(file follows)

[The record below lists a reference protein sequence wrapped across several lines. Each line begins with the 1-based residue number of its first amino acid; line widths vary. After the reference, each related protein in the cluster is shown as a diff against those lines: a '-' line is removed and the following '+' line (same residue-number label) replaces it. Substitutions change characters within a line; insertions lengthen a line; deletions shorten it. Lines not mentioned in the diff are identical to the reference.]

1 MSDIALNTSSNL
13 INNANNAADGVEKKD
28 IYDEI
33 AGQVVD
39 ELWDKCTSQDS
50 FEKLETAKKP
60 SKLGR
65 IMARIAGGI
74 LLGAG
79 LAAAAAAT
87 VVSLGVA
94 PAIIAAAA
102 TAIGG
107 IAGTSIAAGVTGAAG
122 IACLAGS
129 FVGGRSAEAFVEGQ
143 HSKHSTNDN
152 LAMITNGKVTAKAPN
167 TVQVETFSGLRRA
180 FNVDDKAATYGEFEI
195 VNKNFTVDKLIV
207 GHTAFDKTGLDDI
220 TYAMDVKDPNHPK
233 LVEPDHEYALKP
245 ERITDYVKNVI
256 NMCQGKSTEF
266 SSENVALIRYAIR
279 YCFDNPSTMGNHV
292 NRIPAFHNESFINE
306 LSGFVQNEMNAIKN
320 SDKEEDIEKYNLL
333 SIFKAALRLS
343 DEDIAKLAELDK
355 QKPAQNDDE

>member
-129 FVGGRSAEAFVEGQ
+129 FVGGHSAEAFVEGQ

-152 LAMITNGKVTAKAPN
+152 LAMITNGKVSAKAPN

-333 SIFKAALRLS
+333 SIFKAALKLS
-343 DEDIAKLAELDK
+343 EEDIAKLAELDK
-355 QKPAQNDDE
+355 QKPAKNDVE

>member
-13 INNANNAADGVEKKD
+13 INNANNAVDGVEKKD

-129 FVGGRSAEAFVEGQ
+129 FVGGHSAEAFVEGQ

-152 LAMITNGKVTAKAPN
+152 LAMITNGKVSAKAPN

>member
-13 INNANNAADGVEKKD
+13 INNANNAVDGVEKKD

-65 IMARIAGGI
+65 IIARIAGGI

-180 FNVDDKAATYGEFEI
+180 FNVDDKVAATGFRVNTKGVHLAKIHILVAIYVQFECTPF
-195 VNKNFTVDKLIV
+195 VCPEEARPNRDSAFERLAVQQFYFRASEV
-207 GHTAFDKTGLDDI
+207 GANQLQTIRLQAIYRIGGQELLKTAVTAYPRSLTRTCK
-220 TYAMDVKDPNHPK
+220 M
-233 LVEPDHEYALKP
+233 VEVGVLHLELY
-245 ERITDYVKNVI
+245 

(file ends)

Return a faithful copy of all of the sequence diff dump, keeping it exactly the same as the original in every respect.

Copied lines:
[The record below lists a reference protein sequence wrapped across several lines. Each line begins with the 1-based residue number of its first amino acid; line widths vary. After the reference, each related protein in the cluster is shown as a diff against those lines: a '-' line is removed and the following '+' line (same residue-number label) replaces it. Substitutions change characters within a line; insertions lengthen a line; deletions shorten it. Lines not mentioned in the diff are identical to the reference.]

1 MSDIALNTSSNL
13 INNANNAADGVEKKD
28 IYDEI
33 AGQVVD
39 ELWDKCTSQDS
50 FEKLETAKKP
60 SKLGR
65 IMARIAGGI
74 LLGAG
79 LAAAAAAT
87 VVSLGVA
94 PAIIAAAA
102 TAIGG
107 IAGTSIAAGVTGAAG
122 IACLAGS
129 FVGGRSAEAFVEGQ
143 HSKHSTNDN
152 LAMITNGKVTAKAPN
167 TVQVETFSGLRRA
180 FNVDDKAATYGEFEI
195 VNKNFTVDKLIV
207 GHTAFDKTGLDDI
220 TYAMDVKDPNHPK
233 LVEPDHEYALKP
245 ERITDYVKNVI
256 NMCQGKSTEF
266 SSENVALIRYAIR
279 YCFDNPSTMGNHV
292 NRIPAFHNESFINE
306 LSGFVQNEMNAIKN
320 SDKEEDIEKYNLL
333 SIFKAALRLS
343 DEDIAKLAELDK
355 QKPAQNDDE

>member
-129 FVGGRSAEAFVEGQ
+129 FVGGHSAEAFVEGQ

-152 LAMITNGKVTAKAPN
+152 LAMITNGKVSAKAPN

-333 SIFKAALRLS
+333 SIFKAALKLS
-343 DEDIAKLAELDK
+343 EEDIAKLAELDK
-355 QKPAQNDDE
+355 QKPAKNDVE

>member
-13 INNANNAADGVEKKD
+13 INNANNAVDGVEKKD

-129 FVGGRSAEAFVEGQ
+129 FVGGHSAEAFVEGQ

-152 LAMITNGKVTAKAPN
+152 LAMITNGKVSAKAPN

>member
-13 INNANNAADGVEKKD
+13 INNANNAVDGVEKKD

-65 IMARIAGGI
+65 IIARIAGGI

-180 FNVDDKAATYGEFEI
+180 FNVDDKVAATGFRVNTKGVHLAKIHILVAIYVQFECTPF
-195 VNKNFTVDKLIV
+195 VCPEEARPNRDSAFERLAVQQFYFRASEV
-207 GHTAFDKTGLDDI
+207 GANQLQTIRLQAIYRIGGQELLKTAVTAYPRSLTRTCK
-220 TYAMDVKDPNHPK
+220 M
-233 LVEPDHEYALKP
+233 VEVGVLHLELY
-245 ERITDYVKNVI
+245 